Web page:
Everything you need to know about the changes to private health insurance on April 1

Our simple guide will ensure you're not paying a cent more than you need to!
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If you’re one of the millions of Australians with private health insurance, there are big changes coming into effect on April 1 that you need to know about.

On average, health insurance premiums will increase by 3.25 per cent – and what’s included in your cover will change.

But not every health insurance fund is implementing all these changes. It’s different across the board.

So you can expect a letter in the mail from your health fund, telling you exactly how it affects you.

In the meantime, Now To Love asked iSelect’s Jesse Petterd to explain exactly what is changing.

Find out what you’re actually paying for. (Image: Getty)

1. Your premiums are going up

Health insurance premiums will increase by 3.25 per cent, on average.

That means the fee you pay each month, or annually, will increase.

“Premiums have gone up by 25 per cent in five years,” Jesse said.

“So if you haven’t reviewed your policy in five years, you probably need to look at it.”

2. Gold, silver, bronze and basic tiers to be introduced

At the moment, it can be tricky to figure out exactly what you’re covered for and what is excluded.

So these four new tiers will be introduced – but they apply only to hospital cover, not extras.

“This is to make it easier for you to compare hospital products. You’ll know exactly what’s included in your product so there are no nasty surprises,” Jesse said.

3. Youth discounts

People under 30 will be eligible for a discount on their premium of up to 10 per cent.

However, this will vary between funds.

4. Ability to increase maximum excess

“Customers will have the ability to increase their maximum excess for lower overall premiums, which will hopefully make private insurance more affordable,” Jesse said.

5. Improvements for people living in rural and regional areas

Many people who live in rural and regional Australia face significant travel and accommodation costs if they need to access medical assistance.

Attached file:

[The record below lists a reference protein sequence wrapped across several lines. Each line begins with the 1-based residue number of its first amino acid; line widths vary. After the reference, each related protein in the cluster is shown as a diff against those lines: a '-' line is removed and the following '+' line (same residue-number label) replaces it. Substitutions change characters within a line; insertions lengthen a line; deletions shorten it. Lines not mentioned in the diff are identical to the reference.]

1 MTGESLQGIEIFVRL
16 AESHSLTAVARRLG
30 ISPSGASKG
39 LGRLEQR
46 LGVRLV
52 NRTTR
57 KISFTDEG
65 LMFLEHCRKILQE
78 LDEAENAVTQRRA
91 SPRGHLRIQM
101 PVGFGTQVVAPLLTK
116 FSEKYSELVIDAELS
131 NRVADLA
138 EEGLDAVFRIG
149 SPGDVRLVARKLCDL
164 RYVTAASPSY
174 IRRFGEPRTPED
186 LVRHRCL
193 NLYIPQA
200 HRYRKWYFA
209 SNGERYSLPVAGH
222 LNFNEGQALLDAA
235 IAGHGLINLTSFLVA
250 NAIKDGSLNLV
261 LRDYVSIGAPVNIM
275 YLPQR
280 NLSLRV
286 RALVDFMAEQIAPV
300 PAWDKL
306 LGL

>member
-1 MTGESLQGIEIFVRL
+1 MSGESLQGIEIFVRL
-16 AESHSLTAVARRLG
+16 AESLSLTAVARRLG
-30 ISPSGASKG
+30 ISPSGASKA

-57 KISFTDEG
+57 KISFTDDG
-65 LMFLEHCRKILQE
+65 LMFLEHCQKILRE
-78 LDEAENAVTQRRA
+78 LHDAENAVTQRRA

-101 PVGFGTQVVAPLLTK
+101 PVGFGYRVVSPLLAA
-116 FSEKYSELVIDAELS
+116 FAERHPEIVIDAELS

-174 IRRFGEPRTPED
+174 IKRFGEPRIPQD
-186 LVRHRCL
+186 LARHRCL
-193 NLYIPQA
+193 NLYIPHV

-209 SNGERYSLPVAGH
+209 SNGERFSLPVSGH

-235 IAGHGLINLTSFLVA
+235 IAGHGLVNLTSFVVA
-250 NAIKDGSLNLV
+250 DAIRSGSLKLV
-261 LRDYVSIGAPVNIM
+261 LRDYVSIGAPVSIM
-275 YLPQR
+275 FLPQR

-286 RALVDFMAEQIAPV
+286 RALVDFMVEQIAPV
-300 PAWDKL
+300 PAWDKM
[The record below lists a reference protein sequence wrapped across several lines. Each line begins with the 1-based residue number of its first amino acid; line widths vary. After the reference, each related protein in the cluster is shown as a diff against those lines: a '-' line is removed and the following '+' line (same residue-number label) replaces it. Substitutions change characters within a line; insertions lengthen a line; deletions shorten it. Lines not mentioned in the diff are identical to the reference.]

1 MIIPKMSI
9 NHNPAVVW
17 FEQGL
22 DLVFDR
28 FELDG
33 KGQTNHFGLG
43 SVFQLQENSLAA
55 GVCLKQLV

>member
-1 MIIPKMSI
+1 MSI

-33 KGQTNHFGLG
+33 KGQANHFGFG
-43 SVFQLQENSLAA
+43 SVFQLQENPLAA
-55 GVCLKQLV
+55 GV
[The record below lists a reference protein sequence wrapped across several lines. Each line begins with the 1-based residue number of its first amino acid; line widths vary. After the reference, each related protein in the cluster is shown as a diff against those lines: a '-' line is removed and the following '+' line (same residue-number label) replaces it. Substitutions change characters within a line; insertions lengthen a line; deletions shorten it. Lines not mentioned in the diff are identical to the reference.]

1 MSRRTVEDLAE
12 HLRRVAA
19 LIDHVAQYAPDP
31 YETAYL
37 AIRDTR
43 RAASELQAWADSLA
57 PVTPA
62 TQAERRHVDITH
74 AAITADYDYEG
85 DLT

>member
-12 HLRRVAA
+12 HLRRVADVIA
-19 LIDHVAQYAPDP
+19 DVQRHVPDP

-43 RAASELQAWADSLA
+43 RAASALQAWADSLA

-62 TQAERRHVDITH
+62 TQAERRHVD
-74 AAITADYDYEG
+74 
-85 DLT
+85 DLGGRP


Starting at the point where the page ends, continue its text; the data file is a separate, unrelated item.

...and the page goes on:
Several funds are improving the benefits of this demographic. Check with your fund to see what they offer.

6. Some natural therapies excluded

“Some, but not all natural therapies will now not be covered under your extras,” Jesse said.

“Only remedial massage, exercise physiology, Chinese medicine, myotherapy and acupuncture will remain.”

Here is a list of those natural therapies that are no longer covered:

  • Alexander technique

  • Aromatherapy

  • Bowen therapy

  • Buteyko

  • Feldenkrais

  • Western herbalism

  • Homeopathy

  • Iridology

  • Kinesiology

  • Naturopathy

  • Pilates

  • Reflexology

  • Rolfing

  • Shiatsu

  • Tai chi

  • Yoga

This decision was made after a review undertaken by the National Health and Medical Research Council (NHMRC), which was tasked with reviewing scientific literature examining the effectiveness, safety and cost effectiveness of 17 natural therapies.

READ NEXT: The dummies guide to home insurance

People who live in rural areas will be better off. (Image: Getty)

Here is a list of exactly how much premiums will increase for the most popular health insurers on April 1:

ahm – 3.3 per cent

Australian Unity – 3.35 per cent

Bupa – 2.99 per cent

Defence Health – 4.5 per cent

GMHBA – 3.31 per cent – 3.96 per cent

HBF – 1.94 per cent

HCF – 3.2 per cent

Medibank – 3.3 per cent

nib – 3.38 per cent

Watch below: Man argues women should pay more health insurance

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Still confused or want to know more?

Step 1: Contact your health insurer

Your health insurance provider has a responsibility to let you know exactly what you’re paying for.

Give them a call and visit their website.

Step 2: Use a comparison service

There are several online tools that can help you easily compare and contrast different health insurance providers.

For example, iSelect comparison service you can access online or over the phone.

“We have highly trained experts who help you cut thorough the confusion and explain exactly how your policy can change,” Jesse said.

“Then, they can even do the changes for you,” she said.

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